Thursday, 27 September 2012
Michael Moran falls for a modern secret agent… a girl called Sam
By Michael MoranAs daft as it was, I was rather fond of the BBC One spy drama Spooks, which was terminated in 2011. So I'm immoderately pleased to herald a possible replacement. Hunted (scheduled for 4 October, 9pm on BBC One) shares a lineage with Spooks but it's a noticeably grander affair. Instead of being confined to the high security Apple Store that doubled as MI5's offi ces, Hunted opens with a thrilling Mission Impossible style adventure in Morocco.
When a TV show opens in a hotel in Tangier, you can be certain that espionage is involved. I sometimes think that without the regular block-bookings from secret-service agents, the entire North African hotel industry would be insolvent within weeks. What you won't be certain about is exactly who is on whose side. Or even, for some of the proceedings, who is alive.
Eventually, things settle down enough for us to decide that the central character is Sam Hunter, played by Australian actress Melissa George. Sam's a modern secret agent in the mould of James Bond, Jason Bourne or Ethan Hunt. That is to say: enigmatic, troubled and fearsomely capable.
Also, like her male counterparts, she's suspiciously easy on the eye for a person who has clearly been either training for huge punch-ups or having huge punch-ups since she was in rompers. But then, no one expects this to be a documentary.
Not only is Sam skilled in small arms and hand-to-hand combat, she's an expert in covert operations, infiltration and subversion. Plus, she's great at accents. Unfortunately, she is not much more sure than we are when it comes to deciding which of her impossibly handsome colleagues to trust. The private-enterprise espionage outfit that she works for, Byzantium, appears to have been infiltrated by some very unsavoury sorts. And I think it's going to take Sam, and ourselves, eight episodes to find out just who they are.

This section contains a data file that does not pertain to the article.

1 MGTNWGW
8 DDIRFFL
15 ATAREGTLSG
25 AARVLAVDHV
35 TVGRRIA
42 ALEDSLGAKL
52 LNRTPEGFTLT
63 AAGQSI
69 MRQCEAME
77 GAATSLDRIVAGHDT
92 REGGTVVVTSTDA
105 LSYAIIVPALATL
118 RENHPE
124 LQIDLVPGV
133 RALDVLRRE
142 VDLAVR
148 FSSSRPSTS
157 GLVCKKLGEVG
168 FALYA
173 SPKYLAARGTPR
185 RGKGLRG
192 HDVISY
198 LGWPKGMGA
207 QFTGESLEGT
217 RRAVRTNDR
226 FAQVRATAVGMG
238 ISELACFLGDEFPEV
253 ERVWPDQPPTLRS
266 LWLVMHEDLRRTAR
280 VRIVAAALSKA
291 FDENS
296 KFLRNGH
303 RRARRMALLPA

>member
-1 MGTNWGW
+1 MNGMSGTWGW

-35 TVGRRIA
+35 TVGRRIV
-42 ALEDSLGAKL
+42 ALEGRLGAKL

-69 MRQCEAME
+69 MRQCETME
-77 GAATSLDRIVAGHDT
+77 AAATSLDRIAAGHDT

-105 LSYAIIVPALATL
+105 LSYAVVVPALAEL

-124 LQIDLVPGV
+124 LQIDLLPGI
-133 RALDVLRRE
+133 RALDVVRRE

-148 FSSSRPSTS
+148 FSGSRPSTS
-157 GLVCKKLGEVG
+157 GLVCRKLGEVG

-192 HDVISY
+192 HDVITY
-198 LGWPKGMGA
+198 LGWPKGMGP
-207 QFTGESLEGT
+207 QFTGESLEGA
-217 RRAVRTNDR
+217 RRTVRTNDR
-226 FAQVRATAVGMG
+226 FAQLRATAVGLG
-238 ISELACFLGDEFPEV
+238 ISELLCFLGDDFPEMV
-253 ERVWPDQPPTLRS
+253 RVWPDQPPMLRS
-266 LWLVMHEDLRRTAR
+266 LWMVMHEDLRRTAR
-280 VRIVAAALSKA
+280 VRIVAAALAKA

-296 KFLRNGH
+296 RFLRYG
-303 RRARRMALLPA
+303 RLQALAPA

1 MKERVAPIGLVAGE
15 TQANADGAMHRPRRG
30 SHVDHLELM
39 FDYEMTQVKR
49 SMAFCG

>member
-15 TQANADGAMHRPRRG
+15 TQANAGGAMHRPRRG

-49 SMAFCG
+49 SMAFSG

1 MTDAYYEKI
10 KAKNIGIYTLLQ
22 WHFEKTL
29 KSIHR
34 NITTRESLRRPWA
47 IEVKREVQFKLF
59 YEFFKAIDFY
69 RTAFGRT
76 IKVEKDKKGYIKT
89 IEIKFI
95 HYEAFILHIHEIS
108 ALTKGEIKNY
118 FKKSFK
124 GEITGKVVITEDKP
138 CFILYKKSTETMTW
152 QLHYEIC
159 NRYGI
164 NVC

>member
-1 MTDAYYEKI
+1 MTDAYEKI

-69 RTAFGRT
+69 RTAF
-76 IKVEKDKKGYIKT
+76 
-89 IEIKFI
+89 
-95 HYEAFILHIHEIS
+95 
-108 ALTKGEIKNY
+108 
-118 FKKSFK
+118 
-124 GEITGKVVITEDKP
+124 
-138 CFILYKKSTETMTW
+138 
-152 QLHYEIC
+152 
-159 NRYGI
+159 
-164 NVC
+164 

Hunted, while containing some visceral action set pieces, is in no particular hurry to reach a conclusion. The series will pursue one story, as opposed to the 'caper of the week' format we remember from Spooks. There are a number of flashbacks to a mysterious traumatic event in Sam's past, and a long sequence where she just appears to be practising holding her breath in the bath. I'm sure it'll all make sense eventually. I hope so. We've had enough uncertainty lately.
Speaking of uncertainty, I must apologise to readers about the column that appeared in our 14 September issue. I more or less insisted that readers watch Last Tango In Halifax and went on to claim that it would air on the following Tuesday, which it did not. Unfortunately, TV schedules are only finalised about a week before transmission, and in this case a late change was made after The Lady went to press. But it will be shown later in the year – and will still come with the highest recommendation from me.
Daily tip from the lady archive
“PEOPLE cannot help being influenced by their surroundings and their environment; therefore how all important it is that both of these should be healthy and cheery, for health and happiness both go hand-in-hand.”The Lady. The Blessing of Old Health, 18th November 1920
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